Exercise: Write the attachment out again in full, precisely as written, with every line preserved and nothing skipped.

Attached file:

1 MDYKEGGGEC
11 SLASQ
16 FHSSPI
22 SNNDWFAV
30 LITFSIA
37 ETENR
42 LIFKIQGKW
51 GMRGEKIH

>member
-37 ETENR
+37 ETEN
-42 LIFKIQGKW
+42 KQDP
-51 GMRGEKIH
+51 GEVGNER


1 MDYKEGGGEC
11 SLASQ
16 FHSSPI
22 SNNDWFAV
30 LITFSIA
37 ETENR
42 LIFKIQGKW
51 GMRGEKIH

>member
-37 ETENR
+37 ETEN
-42 LIFKIQGKW
+42 KQDP
-51 GMRGEKIH
+51 GEVGNER